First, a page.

Royal Bank of Canada (TSX:RY)(NYSE:RY) is a blue-chip stock. It has a stellar reputation in Canada, with a long-term stock performance to back it up. In 1995, shares were priced at $6. A few weeks ago, they hit $110. The recent market crash, however, is adding some doubt.

Since mid-February, RBC stock has fallen by nearly 30%. The dividend, long regarded as a reliable payout, has spiked to 5.2%. That’s caught the eye of many value investors. When coronavirus fears subside, there’s a chance that today’s prices will be a steal.

But the market crash isn’t that simple. There’s another sinister factor at play: the oil war. Of course, we’re not talking about an actual war, but a pricing war.

The true market crash

For years, resource-rich nations like Saudi Arabia and Russia have ceded market share to new entrants, including low-cost U.S. shale projects and massive oil sands facilities in Canada. Saudi Arabia, it seems, had enough. The country proposed that OPEC, an influential oil cartel of which it’s a member, cut supply to boost prices. Russia wasn’t interested.

In response, Saudi Arabia slashed pricing and rapidly increased its own production. Global prices nosedived in response, plunging from US$60 per barrel to just US$20. Saudi Arabia’s motives are unclear, but there are two possible explanations.

The first is that it wanted to punish Russia for its dissent. As mentioned, Saudi Arabia has needed to compete with a growing number of global projects, particularly in the U.S. and Canada. Its latest actions, however, prove to everyone that it’s still in charge.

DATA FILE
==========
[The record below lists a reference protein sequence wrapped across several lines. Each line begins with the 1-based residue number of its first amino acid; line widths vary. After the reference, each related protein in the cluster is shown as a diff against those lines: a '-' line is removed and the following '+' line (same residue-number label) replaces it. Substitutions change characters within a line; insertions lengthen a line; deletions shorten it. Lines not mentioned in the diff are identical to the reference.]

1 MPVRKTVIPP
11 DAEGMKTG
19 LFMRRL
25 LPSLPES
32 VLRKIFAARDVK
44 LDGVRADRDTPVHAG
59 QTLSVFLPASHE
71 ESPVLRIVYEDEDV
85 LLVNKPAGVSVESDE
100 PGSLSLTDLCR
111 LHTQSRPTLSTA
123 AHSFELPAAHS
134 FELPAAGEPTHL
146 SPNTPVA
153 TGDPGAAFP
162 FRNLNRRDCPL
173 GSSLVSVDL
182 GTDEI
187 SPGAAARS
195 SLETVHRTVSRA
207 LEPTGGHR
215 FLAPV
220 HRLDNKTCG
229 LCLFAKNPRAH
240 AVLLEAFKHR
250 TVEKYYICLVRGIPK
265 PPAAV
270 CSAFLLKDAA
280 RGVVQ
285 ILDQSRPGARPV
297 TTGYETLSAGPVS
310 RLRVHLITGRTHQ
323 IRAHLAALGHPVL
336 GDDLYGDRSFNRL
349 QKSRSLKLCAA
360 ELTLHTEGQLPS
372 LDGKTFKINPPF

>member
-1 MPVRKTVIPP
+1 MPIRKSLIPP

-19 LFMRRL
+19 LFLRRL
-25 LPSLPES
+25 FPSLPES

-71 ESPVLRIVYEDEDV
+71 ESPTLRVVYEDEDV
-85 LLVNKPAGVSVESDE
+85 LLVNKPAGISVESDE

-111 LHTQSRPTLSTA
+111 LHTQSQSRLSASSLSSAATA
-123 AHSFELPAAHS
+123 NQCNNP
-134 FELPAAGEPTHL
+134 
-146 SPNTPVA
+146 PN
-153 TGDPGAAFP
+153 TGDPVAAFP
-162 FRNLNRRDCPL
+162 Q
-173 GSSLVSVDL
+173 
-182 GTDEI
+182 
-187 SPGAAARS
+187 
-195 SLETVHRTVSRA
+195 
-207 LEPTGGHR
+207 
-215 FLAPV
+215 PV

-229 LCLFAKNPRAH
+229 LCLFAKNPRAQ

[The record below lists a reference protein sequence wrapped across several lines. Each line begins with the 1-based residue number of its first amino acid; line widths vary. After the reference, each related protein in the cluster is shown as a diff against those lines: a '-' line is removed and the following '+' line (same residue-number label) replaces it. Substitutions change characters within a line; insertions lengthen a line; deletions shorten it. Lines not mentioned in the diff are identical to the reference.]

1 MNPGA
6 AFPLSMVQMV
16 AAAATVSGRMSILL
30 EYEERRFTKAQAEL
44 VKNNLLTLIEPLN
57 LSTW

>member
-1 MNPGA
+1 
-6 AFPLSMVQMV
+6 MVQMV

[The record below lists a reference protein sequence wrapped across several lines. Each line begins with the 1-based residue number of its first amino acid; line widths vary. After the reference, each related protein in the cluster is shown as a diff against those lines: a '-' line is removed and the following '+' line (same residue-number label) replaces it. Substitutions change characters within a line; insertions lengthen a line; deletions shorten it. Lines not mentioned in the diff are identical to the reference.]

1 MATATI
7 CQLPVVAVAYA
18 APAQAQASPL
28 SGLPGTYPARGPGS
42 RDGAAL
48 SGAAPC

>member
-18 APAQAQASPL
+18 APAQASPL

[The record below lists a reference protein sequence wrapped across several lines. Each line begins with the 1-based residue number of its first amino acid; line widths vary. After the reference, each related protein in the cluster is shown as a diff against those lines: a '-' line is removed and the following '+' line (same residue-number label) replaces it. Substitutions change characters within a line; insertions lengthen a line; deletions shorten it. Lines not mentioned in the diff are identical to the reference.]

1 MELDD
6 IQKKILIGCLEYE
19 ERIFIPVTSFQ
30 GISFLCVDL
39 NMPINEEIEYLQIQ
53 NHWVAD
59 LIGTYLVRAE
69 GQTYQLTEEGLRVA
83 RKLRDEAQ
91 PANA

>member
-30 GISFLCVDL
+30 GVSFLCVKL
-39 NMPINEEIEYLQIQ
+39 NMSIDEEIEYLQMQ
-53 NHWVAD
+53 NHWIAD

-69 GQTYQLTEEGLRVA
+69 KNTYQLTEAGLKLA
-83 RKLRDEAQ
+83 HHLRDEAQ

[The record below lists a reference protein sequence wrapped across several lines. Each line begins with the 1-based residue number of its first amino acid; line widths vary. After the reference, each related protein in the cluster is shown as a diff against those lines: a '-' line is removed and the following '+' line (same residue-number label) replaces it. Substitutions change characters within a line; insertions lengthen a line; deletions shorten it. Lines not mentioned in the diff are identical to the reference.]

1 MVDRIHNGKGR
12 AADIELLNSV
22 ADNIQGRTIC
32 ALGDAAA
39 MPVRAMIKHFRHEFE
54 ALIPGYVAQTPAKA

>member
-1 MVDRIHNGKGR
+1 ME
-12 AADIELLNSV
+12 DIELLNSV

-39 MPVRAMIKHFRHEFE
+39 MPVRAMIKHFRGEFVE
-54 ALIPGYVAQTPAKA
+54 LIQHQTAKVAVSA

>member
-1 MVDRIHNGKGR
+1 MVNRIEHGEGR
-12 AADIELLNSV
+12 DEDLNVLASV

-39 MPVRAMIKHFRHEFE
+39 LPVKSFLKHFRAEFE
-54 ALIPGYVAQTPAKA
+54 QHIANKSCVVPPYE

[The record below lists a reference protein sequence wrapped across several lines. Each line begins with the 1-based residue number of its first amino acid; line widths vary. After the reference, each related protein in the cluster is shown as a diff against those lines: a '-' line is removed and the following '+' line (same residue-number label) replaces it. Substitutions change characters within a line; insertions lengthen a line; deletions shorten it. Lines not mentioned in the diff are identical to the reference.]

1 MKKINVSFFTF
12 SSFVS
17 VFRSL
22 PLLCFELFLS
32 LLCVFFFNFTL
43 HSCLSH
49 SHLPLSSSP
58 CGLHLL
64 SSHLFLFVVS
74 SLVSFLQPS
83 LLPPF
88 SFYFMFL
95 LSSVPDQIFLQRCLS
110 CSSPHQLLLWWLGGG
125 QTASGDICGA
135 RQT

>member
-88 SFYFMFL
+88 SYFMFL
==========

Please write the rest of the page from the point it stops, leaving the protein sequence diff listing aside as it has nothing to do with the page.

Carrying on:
The second potential motive is that it wants to permanently drive out higher-cost production. As we will see, this could be devastating for RBC stock.

Buy with caution

As I wrote last week, the market crash may have just begun in Canada thanks to the oil bear market.

“Canada is the sixth-largest energy producer, the fifth-largest net exporter, and the eighth-largest consumer of energy in the world,” I explained. “Canada’s energy sector directly employs more than 260,000 people and indirectly supports over 550,000 jobs. Annual government revenues from the sector regularly bring in more than $10 billion, an unsurprising figure considering the sector represents 11% of GDP.”

If Saudi Arabia wants to keep prices low until foreign competition exits the market, Canada’s energy sector is in trouble. U.S. shale producers break even at roughly US$25 per barrel, sometimes less. Canada’s oil sands sector, for comparison, breaks even at roughly US$40 per barrel, often higher. If Saudi Arabia wants to push out U.S. competition, Canada’s entire energy sector will simply be another domino in the collapse.

These facts paint a dire picture for RBC’s loan book.

According to RBC’s website, the company is a “top lender to corporate clients in the North American energy sector.” It has “significant dealings with most senior and intermediate E&P products.” The bank currently has $8 billion in loans to the energy and gas sector, up from around $6 billion in 2014.

RBC’s energy loan book could face severe headwinds in the year to come. But if there’s an extended oil downturn, Canada’s economy will also be crushed, especially when considering second and third order effects. These forces in combination would force RBC stock much lower than the current price.

A bet on RBC stock today is a bet that the market crash won’t continue. But it’s also a bet that the oil crash won’t continue. The fate of that is entirely up to Saudi Arabia.

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Fool contributor Ryan Vanzo has no position in any stocks mentioned.

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